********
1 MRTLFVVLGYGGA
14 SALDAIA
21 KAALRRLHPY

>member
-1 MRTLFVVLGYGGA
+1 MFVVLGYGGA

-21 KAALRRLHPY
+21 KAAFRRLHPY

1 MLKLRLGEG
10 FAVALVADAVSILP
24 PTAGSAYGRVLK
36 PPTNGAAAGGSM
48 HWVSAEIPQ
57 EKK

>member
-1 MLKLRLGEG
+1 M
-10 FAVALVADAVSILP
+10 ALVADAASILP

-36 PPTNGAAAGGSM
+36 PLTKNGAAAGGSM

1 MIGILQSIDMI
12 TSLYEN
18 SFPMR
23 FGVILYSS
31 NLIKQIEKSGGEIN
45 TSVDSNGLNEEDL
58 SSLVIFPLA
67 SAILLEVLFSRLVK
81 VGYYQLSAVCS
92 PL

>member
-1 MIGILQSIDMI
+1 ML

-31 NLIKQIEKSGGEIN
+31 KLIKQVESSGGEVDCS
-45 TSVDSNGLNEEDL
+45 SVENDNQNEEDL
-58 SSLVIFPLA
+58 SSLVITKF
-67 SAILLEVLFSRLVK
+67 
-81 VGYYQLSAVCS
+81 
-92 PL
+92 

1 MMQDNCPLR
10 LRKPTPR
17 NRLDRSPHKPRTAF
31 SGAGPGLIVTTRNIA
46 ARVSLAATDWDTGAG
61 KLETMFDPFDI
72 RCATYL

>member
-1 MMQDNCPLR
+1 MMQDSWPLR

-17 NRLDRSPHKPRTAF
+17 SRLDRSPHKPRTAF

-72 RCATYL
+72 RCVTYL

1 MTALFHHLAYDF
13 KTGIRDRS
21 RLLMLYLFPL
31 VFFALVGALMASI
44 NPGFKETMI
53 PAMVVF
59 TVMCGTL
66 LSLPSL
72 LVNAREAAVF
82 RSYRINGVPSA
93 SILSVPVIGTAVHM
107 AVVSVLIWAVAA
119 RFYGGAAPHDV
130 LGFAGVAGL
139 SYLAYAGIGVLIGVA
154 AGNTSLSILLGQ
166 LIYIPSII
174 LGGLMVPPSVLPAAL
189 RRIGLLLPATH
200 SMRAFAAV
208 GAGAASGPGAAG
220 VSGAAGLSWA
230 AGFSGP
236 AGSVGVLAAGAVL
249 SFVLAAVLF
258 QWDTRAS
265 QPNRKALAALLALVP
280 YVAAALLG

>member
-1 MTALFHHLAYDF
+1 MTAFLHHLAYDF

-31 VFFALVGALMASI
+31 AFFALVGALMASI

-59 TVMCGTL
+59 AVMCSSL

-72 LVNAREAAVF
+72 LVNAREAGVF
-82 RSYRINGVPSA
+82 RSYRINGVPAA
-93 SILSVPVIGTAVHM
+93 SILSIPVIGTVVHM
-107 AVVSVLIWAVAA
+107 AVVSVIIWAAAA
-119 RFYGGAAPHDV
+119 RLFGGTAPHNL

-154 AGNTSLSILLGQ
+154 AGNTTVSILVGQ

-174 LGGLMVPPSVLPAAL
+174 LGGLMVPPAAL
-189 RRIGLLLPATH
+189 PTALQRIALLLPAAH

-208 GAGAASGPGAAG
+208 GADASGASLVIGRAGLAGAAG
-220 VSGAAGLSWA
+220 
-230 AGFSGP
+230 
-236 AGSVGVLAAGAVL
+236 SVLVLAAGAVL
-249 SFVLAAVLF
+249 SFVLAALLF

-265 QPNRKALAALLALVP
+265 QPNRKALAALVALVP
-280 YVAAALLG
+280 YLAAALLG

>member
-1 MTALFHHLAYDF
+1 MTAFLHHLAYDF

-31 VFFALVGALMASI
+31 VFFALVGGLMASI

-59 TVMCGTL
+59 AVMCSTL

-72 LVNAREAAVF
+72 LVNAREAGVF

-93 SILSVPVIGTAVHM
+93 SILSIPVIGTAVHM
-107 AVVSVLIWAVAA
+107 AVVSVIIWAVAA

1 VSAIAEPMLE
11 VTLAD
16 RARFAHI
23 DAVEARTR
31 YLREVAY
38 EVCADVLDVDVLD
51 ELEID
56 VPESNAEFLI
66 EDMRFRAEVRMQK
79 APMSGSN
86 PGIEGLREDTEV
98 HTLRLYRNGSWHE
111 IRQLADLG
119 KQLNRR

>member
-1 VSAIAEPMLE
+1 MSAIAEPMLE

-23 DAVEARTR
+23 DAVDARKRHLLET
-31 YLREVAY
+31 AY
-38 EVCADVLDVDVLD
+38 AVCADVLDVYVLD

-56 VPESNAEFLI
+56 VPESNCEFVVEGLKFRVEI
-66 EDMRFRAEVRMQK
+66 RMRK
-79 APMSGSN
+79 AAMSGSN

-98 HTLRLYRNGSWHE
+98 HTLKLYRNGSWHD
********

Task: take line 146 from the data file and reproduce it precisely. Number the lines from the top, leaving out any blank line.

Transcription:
56 VPESNAEFLI